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Living alone with her strict father, Yasmine is a free-spirited girl, sometimes unruly and even rebellious. When her father tells her she’s been refused a school loan and must study far from her friends, at a grim public college, she takes the news very poorly. To top it off, Adi, the silat prodigy with whom Yasmine is hopelessly in love, has his eye instead on her rival Dewi, also a practitioner of the martial art. So the young woman joins the humble silat club at her college, directed by an eccentric academic with a Bruce Lee obsession. Yasmine builds a friendship with her teammates Ali and Nadia, whom she counts on to join her in signing up for the same intercollegiate competition Dewi is participating in, with hopes of turning Adi’s head. Yasmine undertakes her training in secrecy, because her father harbours an unexplained contempt for the sport and forbids her involvement. As the first round of the competition approaches, Yasmine and her team desperately seek out a new teacher. Her unbridled ambition, vendetta with Dewi and fixation on Adi will soon make Yasmine learn why her father wants nothing to do with silat.

The very first commercial film from Brunei Darussalam, YASMINE is a one-two combo of sports drama and initiatory tale in the vein of KARATE KID. While the scenario certainly follows the path of a passage into adulthood, its climactic competition is a canvas for the solid action choreography of Chan Man Ching, who served as Jackie Chan’s right-hand man on SUPERCOP and DRUNKEN MASTER 2, with work on HELLBOY 2 to his credit as well. His collaboration is key in the success of the debut feature by Siti Kamaluddin, a charming and dynamic movie that meets the standards Hollywood has set for the action-apprenticeship genre. Witnessing the superb performnce by newcomer Liyana Yus in the lead, it’s clear that Kamaluddin has a knack with actors. Yus devoted a year to becoming Yasmine and mastering kuntau, Brunei’s form of silat. Her hard work bore fruit as she bursts from the screen (and even sang a tune on the soundtrack). If you’re in the market for an energized feel-good flick spiked with great pop music and boasting the beauties of Brunei, one that reveals the daily life of a young Muslim woman in Brunei and showcases an underappreciated martial art, YASMINE will knock you out. The cinema of Brunei makes a regal entry at Fantasia!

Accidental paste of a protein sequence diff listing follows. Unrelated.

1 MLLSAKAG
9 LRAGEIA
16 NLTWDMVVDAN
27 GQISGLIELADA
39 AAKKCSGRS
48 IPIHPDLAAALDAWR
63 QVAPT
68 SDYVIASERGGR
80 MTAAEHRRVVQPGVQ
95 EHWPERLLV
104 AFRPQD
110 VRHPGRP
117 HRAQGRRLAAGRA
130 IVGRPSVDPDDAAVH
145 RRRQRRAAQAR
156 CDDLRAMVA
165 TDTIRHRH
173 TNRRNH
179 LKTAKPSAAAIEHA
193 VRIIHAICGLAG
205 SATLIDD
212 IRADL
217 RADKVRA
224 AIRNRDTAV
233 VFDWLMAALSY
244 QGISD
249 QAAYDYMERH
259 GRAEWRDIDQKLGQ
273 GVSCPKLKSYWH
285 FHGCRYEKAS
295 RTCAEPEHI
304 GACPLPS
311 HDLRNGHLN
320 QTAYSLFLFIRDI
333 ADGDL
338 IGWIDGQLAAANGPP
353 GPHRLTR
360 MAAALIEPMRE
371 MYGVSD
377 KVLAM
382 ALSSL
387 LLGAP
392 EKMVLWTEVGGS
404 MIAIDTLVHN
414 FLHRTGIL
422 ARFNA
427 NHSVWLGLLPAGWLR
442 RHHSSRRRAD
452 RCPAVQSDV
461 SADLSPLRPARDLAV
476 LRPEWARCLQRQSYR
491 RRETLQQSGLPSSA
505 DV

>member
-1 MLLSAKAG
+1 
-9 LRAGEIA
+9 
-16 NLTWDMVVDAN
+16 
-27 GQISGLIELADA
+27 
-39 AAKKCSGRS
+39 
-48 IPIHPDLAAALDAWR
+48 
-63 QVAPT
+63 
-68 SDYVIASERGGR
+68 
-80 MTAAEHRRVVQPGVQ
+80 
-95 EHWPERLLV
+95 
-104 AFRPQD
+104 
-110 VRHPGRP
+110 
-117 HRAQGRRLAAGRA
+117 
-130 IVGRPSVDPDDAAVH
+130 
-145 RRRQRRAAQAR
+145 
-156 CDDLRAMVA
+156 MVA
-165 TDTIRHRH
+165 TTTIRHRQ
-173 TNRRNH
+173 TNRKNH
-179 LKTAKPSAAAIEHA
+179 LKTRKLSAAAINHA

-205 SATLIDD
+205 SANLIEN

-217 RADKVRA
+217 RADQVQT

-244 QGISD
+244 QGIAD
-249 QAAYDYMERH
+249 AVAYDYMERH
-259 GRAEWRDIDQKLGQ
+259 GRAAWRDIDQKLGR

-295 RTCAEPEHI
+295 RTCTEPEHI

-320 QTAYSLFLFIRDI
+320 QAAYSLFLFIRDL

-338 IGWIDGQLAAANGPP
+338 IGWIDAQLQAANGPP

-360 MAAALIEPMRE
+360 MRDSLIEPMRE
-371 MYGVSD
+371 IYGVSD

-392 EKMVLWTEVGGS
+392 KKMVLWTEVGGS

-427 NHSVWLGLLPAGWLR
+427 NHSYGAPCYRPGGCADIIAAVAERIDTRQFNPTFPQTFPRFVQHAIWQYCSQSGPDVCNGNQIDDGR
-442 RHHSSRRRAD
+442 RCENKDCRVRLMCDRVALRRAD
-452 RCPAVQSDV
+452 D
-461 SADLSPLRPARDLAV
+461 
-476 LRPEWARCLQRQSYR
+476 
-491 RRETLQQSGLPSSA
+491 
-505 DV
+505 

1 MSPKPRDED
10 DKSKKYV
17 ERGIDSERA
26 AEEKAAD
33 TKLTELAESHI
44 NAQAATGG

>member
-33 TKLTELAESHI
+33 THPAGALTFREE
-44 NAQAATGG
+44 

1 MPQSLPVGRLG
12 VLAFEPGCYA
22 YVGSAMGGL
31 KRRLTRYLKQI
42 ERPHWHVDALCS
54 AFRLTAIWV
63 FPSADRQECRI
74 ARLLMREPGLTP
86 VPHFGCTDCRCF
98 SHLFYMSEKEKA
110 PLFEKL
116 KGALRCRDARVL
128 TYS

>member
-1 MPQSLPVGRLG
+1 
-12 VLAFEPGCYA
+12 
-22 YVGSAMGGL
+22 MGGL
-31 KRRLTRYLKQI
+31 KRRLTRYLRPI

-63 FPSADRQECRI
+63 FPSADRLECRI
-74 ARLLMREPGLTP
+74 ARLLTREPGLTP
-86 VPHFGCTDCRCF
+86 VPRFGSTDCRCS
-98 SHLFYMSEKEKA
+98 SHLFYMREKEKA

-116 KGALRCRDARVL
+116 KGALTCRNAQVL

— Nicolas Archambault